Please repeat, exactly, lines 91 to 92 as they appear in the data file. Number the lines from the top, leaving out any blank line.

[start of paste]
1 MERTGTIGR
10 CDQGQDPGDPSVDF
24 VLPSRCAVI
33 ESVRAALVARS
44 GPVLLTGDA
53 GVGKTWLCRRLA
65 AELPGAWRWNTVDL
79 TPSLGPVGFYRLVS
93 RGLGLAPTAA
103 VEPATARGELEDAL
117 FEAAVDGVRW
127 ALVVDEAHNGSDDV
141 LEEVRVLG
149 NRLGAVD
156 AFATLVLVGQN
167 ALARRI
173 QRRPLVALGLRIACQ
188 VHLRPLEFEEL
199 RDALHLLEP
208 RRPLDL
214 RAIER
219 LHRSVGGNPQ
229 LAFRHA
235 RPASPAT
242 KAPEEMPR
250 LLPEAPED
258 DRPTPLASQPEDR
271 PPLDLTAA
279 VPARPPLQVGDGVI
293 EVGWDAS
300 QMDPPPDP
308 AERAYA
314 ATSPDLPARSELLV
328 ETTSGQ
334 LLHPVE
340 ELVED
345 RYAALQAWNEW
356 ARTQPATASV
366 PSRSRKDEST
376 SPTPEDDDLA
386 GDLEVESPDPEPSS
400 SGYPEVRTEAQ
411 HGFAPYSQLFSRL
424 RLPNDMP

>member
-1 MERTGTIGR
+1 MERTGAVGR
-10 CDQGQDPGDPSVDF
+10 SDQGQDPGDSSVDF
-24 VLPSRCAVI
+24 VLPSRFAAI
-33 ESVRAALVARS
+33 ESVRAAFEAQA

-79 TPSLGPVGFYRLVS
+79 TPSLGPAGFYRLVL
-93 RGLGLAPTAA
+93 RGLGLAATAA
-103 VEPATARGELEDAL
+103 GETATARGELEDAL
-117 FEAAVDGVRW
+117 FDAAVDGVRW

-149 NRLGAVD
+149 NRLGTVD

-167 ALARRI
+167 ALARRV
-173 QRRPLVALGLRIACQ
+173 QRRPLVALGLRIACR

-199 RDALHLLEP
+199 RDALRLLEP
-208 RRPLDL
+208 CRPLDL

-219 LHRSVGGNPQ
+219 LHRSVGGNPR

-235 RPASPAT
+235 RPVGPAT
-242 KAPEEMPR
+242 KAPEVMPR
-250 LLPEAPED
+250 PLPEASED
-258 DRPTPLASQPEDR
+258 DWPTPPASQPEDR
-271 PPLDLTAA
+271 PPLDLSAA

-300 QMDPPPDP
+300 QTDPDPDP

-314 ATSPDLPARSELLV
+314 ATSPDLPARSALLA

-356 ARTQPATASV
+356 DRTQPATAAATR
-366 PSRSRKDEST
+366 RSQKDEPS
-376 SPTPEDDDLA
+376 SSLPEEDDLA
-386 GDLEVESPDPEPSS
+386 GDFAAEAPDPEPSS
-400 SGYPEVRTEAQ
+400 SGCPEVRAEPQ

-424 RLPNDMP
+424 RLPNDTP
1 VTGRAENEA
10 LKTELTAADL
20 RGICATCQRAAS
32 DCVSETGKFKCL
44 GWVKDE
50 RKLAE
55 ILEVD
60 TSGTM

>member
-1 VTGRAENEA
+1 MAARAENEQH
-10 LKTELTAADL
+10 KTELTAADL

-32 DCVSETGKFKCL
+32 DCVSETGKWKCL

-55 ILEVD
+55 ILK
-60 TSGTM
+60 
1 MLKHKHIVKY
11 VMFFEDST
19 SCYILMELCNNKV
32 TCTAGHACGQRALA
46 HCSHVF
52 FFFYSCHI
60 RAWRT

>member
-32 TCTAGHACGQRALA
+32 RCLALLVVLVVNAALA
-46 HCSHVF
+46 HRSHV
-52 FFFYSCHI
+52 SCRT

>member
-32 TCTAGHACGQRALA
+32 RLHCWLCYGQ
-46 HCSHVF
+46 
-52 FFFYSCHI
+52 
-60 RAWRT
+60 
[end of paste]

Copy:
+366 RSQKDEPS
-376 SPTPEDDDLA